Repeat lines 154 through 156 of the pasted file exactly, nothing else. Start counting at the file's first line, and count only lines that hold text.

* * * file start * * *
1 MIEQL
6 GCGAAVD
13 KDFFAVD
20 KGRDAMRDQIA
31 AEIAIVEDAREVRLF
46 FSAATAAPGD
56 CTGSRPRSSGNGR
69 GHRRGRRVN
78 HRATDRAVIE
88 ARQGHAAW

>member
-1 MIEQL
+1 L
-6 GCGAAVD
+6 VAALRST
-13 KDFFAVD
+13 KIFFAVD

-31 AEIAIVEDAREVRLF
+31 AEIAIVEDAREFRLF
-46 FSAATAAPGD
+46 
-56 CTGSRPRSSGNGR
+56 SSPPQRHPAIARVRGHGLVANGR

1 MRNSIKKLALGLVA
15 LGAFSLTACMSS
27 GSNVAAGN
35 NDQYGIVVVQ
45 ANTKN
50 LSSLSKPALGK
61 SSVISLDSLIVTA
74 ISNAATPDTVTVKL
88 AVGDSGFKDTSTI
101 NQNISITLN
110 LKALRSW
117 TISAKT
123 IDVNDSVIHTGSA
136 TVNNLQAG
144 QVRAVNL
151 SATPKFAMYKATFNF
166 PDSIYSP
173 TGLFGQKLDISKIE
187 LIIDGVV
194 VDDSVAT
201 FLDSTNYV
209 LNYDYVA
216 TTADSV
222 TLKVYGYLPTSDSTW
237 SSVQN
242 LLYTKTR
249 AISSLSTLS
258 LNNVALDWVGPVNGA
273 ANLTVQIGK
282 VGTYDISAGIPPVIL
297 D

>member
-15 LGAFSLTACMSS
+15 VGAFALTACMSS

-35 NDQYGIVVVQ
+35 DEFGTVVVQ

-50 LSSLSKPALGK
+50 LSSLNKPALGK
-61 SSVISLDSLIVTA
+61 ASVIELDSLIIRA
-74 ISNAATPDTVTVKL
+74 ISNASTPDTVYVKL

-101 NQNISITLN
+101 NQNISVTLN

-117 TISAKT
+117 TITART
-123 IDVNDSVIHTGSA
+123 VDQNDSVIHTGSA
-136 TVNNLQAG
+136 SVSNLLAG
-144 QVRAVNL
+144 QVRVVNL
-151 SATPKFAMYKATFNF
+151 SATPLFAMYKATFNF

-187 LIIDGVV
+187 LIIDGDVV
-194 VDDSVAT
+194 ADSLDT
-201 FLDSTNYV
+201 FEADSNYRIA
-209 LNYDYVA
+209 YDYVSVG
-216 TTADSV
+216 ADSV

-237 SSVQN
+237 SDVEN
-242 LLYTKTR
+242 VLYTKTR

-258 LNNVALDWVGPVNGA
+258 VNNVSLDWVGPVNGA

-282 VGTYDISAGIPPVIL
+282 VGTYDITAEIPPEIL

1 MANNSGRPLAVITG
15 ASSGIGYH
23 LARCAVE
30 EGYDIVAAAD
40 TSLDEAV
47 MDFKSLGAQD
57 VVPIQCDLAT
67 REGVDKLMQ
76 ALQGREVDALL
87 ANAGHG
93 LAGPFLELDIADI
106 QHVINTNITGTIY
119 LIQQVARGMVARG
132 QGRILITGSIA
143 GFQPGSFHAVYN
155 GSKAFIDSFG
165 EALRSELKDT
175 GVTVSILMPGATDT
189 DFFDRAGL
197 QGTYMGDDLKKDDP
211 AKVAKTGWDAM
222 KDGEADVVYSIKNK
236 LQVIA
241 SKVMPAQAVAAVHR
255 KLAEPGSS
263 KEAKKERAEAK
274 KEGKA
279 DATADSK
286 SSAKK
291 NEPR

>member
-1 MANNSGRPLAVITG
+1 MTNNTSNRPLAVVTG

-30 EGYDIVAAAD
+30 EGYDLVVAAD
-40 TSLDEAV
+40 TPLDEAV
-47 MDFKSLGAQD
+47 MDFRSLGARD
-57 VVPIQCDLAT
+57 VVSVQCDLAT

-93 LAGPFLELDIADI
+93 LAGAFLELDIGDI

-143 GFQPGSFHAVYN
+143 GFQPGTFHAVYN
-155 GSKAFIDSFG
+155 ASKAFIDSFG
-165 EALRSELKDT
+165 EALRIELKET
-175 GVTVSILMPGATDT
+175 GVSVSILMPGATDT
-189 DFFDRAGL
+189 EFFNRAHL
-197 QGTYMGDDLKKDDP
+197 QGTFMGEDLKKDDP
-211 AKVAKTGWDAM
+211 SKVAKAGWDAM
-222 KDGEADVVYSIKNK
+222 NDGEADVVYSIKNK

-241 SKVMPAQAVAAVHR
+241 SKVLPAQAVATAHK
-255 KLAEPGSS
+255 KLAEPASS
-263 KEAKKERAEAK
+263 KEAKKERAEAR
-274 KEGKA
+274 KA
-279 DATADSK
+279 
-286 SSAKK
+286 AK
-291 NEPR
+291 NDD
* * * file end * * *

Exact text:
+222 NDGEADVVYSIKNK

-241 SKVMPAQAVAAVHR
+241 SKVLPAQAVATAHK